Charlotte Wells’ directorial debut is a beautiful love letter to the sun-soaked memories of our youth.
*This review contains spoilers!*
Braids, Elvis impersonators, and friends you make for a week and never hear from again are staples of the British summer holiday experience. Charlotte Wells holds space for the details often not given the time of day in her feature directorial debut, Aftersun, a father/daughter tale of one sun-soaked holiday in Turkey. Paul Mescal stars as Calum, father to eleven-year-old Sophie (Frankie Corio), who is bursting with life and curiosity against her father’s desire to keep up despite battling his mental health.
Aftersun is Sophie’s story. She is remembering and reflecting on what is presumed to be the final summer she spent with her father, filling in the blanks and trying to make sense of a man she barely knew but loved. It’s a beautiful portrait of the lives we make up for the people we love in an attempt to understand them better, acknowledging the childlike wonder of being oblivious to a parent’s suffering. Wells has moments of beautiful framing from Sophie’s level, when we see the world as she would see it, like gathering around a pool table with her dad and the older kids. We see the ‘adult’ through the lens of a child, invited to be part of the polaroid moments we often only hear about second-hand.
Films that feature children so prevalently can fall apart without the right person to fulfill the role, but Corio holds her own opposite on-the-rise Mescal. Aftersun is her singular acting credit, and yet she is a force. Corio understands the larger narrative that this is her older self remembering something while also keeping the realism alive in the present day. She is confident and bold in a way that only a child on a summer holiday is, and it’s a delight to watch her use silence as much as she uses Wells’ dialogue to articulate the complexity of being eleven.
The chemistry between Corio and Mescal is the beating heart of the film. Watching them play what feels like a real father-daughter duo is mesmerising. They understand the relationship is not always the cliché Hollywood ideology and embrace the difficulties, such as Calum only being 18 years older than Sophie but feeling like his life slipped away from him. He sees the wonder in his daughter, who captures moments on a camcorder, asking him questions like, “When you were eleven, where did you think you’d be now?” For a child, it’s as innocent as asking, “What did you have for lunch?” but an adult will know the weight those words carry: the idea that by 29, you would have your whole life the way you dreamed in adolescence. Sophie is smart. She keeps up with her dad and has no issues challenging him. They’re alike and yet worlds apart.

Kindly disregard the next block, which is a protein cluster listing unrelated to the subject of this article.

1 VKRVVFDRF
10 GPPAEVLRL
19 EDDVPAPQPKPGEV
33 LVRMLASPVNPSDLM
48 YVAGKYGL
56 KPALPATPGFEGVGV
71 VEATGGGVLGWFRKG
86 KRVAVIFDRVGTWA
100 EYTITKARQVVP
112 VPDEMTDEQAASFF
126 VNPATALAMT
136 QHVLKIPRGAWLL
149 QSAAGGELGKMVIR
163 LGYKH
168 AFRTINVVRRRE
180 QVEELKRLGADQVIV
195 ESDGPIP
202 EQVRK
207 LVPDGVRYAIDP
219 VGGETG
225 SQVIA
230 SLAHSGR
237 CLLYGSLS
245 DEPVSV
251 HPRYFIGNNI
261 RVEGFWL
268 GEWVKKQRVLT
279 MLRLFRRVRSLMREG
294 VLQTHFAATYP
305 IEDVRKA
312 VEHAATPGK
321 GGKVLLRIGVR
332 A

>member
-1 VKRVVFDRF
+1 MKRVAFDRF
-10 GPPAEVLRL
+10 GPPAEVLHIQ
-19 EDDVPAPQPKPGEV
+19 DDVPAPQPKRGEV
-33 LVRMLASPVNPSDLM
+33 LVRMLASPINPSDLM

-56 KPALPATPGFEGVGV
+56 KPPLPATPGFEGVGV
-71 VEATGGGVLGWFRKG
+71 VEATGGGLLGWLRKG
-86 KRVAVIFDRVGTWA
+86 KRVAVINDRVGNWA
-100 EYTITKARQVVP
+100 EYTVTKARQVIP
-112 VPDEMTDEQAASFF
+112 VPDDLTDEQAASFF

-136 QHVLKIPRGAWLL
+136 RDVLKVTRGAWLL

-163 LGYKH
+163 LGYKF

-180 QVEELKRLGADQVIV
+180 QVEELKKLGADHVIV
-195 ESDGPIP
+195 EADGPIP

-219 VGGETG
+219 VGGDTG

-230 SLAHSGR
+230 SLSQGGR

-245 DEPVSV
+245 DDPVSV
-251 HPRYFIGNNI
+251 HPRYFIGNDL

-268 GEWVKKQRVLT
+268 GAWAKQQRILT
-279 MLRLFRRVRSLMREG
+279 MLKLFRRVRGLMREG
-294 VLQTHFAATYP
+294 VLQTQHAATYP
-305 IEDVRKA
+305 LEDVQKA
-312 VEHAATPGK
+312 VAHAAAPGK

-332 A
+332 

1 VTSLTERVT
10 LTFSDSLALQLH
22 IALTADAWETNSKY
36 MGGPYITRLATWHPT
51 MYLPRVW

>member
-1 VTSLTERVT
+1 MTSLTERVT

Wells combines realism with surrealism, with some pivotal scenes taking place in what looks like a nightclub but equally feels nowhere specific. Wells uses dance and the body as a way for Calum to find peace and express all he is suppressing. There’s a moment to the soundtrack of Queen’s “Under Pressure” that feels designed to break your heart, and it does so with ease. Aftersun earns the devastation that follows through respecting and loving its characters. It is human, quiet, and gentle; a beautiful entry to features for Charlotte Wells.
Should be Considered: Best Supporting Actress, Best Original Screenplay
Release Date: October 21, 2022
Where to Watch: In Theaters
Makes movies and talks about them, too. Once gave Josh Gad a Diet Coke.
Favourite Directors: Greta Gerwig and Mike Mills